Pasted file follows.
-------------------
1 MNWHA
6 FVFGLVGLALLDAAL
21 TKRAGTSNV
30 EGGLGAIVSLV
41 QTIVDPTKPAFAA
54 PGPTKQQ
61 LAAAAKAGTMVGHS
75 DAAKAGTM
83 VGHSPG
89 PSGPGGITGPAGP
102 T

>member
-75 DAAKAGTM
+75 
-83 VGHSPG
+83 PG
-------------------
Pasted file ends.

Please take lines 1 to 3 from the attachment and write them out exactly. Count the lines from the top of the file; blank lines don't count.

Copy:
1 MNWHA
6 FVFGLVGLALLDAAL
21 TKRAGTSNV